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School disavow Outdated Dominion College’s dealing with of intercourse assault, harassment allegations

Faculty members at Old Dominion University in Norfolk, Virginia have signed a letter disavowing the school’s handling of allegations of sexual abuse and harassment against a prominent biographer and visiting professor.

More than 100 faculty members at Old Dominion University in Virginia have signed a letter rejecting a university statement on allegations of sexual abuse and harassment against a prominent biographer who was visiting professor from 2010 to 2016.

Blake Bailey, whose highly anticipated biography was pulled by Philip Roth after complaints that he was too lenient with Roth’s behavior towards women, was recently accused in an article of molesting and assaulting four women.

In a June 10 article, The Virginian Pilot quoted victims and witnesses who alleged Bailey assaulted a graduate student and guest writer, cared for another graduate student, and sexually abused and threatened rape a linguistics professor.

Old Dominion University hired the law firm Kaufman & Canoles, PC, to respond to the article in a statement to the newspaper published last week.

The university’s statement issued by the law firm concluded that there was “no reason to believe the allegations”.

“None of the people who now make allegations a decade later have ever made a report of an attack, attempted attack, or any other type of sexual harassment,” the ODU statement said.

More than 110 faculty members from Old Dominion University have signed a letter in support of the women who spoke up in the article and criticized the university’s testimony.

“The attorney who wrote the statement on behalf of ODU uses reprehensible language that engages in victim allegations and sexist tropes,” the faculty’s letter reads. “The statement went out of its way to discredit and even insult women by using centuries-old tropes to silence women.”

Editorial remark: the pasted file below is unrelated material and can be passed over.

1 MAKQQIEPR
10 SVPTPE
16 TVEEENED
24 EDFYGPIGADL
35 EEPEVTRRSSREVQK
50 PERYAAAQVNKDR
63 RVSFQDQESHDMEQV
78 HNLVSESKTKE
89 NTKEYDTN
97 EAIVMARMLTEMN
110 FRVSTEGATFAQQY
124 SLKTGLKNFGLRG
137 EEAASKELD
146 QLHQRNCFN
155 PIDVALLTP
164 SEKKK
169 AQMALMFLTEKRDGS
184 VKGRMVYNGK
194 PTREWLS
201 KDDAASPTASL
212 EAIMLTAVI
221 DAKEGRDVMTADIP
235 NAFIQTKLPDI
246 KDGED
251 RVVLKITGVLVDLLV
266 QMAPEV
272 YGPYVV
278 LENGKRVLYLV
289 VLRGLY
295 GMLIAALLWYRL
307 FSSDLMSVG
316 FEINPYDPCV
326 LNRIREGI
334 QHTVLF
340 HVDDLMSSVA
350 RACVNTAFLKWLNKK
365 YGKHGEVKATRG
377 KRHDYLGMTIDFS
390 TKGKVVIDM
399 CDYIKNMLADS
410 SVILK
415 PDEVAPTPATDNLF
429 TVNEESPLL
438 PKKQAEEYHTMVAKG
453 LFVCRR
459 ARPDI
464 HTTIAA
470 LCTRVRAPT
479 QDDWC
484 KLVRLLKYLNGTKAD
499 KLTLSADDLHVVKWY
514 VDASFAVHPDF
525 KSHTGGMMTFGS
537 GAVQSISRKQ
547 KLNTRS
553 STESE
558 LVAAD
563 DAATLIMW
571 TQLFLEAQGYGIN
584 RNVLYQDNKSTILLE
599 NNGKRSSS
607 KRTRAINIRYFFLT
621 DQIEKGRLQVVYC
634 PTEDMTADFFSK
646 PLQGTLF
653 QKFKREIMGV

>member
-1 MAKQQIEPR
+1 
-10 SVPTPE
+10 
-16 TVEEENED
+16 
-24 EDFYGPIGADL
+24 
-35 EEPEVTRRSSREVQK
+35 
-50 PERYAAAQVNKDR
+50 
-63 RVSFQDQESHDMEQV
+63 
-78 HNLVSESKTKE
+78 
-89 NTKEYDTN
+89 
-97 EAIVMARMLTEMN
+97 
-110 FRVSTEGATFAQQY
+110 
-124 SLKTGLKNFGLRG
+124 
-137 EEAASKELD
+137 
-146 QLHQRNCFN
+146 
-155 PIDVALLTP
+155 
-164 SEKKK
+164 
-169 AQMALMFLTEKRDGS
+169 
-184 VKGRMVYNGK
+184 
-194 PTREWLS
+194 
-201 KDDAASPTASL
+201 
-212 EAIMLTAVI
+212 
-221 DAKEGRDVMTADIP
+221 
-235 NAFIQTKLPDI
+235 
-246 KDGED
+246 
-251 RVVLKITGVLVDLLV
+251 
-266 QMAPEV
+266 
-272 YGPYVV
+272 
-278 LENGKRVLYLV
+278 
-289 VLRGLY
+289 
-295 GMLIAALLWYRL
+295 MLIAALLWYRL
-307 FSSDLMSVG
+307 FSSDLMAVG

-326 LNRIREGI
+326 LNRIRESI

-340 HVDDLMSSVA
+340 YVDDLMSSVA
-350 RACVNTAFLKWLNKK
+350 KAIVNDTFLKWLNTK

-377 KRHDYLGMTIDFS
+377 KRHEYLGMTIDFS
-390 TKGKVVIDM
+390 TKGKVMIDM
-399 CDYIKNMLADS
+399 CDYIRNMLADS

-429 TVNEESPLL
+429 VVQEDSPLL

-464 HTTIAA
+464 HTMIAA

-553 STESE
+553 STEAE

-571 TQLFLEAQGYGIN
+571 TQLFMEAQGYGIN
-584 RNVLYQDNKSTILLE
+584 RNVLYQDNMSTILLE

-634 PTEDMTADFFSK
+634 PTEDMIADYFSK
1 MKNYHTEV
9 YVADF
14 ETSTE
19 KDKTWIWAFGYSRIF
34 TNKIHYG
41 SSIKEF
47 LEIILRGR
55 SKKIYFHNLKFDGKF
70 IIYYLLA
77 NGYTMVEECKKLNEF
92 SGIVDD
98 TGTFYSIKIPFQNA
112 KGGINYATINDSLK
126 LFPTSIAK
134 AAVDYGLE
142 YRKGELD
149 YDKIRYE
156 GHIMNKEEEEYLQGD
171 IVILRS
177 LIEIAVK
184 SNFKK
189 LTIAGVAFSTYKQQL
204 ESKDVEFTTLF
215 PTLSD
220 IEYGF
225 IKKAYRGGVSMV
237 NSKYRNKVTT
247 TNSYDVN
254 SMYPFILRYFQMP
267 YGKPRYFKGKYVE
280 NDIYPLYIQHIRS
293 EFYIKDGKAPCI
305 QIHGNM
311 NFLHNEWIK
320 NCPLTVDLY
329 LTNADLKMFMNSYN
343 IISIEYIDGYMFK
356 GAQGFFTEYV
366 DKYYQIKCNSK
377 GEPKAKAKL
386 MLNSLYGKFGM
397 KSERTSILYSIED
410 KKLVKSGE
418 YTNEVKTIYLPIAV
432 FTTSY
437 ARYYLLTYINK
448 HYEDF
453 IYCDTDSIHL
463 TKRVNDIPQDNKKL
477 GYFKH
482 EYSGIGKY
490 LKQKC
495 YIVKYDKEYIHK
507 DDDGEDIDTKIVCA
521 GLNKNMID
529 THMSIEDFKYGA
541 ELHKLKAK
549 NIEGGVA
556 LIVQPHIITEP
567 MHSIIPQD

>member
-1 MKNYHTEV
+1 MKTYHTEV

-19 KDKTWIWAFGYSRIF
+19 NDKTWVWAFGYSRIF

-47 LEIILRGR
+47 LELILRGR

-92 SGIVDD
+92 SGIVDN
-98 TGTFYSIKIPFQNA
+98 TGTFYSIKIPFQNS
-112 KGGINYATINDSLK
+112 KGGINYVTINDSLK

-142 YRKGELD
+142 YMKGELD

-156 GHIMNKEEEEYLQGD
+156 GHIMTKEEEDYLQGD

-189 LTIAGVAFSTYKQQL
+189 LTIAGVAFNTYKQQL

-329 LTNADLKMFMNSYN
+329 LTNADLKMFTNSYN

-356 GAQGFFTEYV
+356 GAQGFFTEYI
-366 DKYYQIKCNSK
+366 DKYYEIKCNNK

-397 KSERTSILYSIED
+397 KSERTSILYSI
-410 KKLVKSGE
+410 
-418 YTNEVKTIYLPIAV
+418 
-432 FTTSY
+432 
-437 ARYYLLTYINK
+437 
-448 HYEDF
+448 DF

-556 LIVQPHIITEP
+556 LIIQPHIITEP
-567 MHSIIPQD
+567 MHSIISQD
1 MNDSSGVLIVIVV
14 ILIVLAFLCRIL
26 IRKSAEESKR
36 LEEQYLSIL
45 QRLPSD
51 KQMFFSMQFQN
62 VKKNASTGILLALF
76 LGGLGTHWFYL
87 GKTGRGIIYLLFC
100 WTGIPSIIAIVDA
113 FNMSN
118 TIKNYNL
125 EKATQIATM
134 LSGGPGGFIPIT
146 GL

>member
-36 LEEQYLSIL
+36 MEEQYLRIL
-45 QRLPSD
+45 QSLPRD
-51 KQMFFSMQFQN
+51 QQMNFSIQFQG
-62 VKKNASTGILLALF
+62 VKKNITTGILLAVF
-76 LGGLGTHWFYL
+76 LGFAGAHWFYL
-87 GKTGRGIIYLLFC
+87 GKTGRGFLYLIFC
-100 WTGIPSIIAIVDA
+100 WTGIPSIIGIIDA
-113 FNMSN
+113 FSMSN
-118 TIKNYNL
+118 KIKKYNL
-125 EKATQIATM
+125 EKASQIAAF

“We as faculty, students and staff want the public to know that the official statement published by ODU does not represent the faith of the community,” said the June 13 statement in support of those who have shared their stories.

The faculty letter required ODU to apologize to the women disparaged in the statement, to fire the law firm, and to investigate Bailey’s six years at university.

In a Monday email to faculty, University President John Broderick apologized to the women quoted in the article, reflecting the tone of the school’s response.

“It appeared to many, including myself, that the victims were being blamed, and I apologize for that, too,” he said, adding that he would establish a task force to “review all of our existing policies and practices for a safe and fair review to check”. Workplace and examine how we empower our faculties, administrators, staff and students on these matters. “

Broderick emphasized the school’s desire to create a safe environment for women and a safe way to report assault or harassment.

“This university stands firmly on the principle that no one should ever be subjected to abuse or harassment of any kind,” he said.

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